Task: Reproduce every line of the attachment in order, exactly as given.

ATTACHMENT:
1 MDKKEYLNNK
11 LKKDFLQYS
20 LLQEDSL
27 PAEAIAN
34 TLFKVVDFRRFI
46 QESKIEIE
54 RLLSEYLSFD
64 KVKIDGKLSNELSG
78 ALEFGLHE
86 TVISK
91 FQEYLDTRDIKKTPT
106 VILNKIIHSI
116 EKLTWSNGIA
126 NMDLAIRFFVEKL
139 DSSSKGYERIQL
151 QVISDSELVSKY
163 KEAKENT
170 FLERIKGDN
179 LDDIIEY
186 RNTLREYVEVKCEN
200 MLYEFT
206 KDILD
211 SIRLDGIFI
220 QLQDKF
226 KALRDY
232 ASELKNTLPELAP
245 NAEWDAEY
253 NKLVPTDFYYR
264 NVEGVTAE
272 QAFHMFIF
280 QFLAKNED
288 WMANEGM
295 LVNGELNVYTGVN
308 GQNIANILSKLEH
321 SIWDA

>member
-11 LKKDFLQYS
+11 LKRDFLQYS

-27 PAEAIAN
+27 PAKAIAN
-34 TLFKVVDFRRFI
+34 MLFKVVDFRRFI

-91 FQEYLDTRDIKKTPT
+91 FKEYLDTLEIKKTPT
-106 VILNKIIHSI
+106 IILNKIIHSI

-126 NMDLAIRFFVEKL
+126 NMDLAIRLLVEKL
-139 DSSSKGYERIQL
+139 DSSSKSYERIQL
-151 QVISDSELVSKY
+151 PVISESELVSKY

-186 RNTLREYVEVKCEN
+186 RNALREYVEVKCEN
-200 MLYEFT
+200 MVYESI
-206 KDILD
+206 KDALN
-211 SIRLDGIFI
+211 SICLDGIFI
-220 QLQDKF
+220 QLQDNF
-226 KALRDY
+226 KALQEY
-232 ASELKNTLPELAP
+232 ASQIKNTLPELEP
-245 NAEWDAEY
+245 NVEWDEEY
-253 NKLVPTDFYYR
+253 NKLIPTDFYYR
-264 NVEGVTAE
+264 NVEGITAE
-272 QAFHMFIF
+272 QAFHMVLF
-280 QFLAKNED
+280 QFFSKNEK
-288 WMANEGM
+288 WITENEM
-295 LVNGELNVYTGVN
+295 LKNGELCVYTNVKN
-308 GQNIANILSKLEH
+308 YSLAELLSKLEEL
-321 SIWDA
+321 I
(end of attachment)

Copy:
1 MDKKEYLNNK
11 LKKDFLQYS
20 LLQEDSL
27 PAEAIAN
34 TLFKVVDFRRFI
46 QESKIEIE
54 RLLSEYLSFD
64 KVKIDGKLSNELSG
78 ALEFGLHE
86 TVISK
91 FQEYLDTRDIKKTPT
106 VILNKIIHSI
116 EKLTWSNGIA
126 NMDLAIRFFVEKL
139 DSSSKGYERIQL
151 QVISDSELVSKY
163 KEAKENT
170 FLERIKGDN
179 LDDIIEY
186 RNTLREYVEVKCEN
200 MLYEFT
206 KDILD
211 SIRLDGIFI
220 QLQDKF
226 KALRDY
232 ASELKNTLPELAP
245 NAEWDAEY
253 NKLVPTDFYYR
264 NVEGVTAE
272 QAFHMFIF
280 QFLAKNED
288 WMANEGM
295 LVNGELNVYTGVN
308 GQNIANILSKLEH
321 SIWDA

>member
-11 LKKDFLQYS
+11 LKRDFLQYS

-27 PAEAIAN
+27 PAKAIAN
-34 TLFKVVDFRRFI
+34 MLFKVVDFRRFI

-91 FQEYLDTRDIKKTPT
+91 FKEYLDTLEIKKTPT
-106 VILNKIIHSI
+106 IILNKIIHSI

-126 NMDLAIRFFVEKL
+126 NMDLAIRLLVEKL
-139 DSSSKGYERIQL
+139 DSSSKSYERIQL
-151 QVISDSELVSKY
+151 PVISESELVSKY

-186 RNTLREYVEVKCEN
+186 RNALREYVEVKCEN
-200 MLYEFT
+200 MVYESI
-206 KDILD
+206 KDALN
-211 SIRLDGIFI
+211 SICLDGIFI
-220 QLQDKF
+220 QLQDNF
-226 KALRDY
+226 KALQEY
-232 ASELKNTLPELAP
+232 ASQIKNTLPELEP
-245 NAEWDAEY
+245 NVEWDEEY
-253 NKLVPTDFYYR
+253 NKLIPTDFYYR
-264 NVEGVTAE
+264 NVEGITAE
-272 QAFHMFIF
+272 QAFHMVLF
-280 QFLAKNED
+280 QFFSKNEK
-288 WMANEGM
+288 WITENEM
-295 LVNGELNVYTGVN
+295 LKNGELCVYTNVKN
-308 GQNIANILSKLEH
+308 YSLAELLSKLEEL
-321 SIWDA
+321 I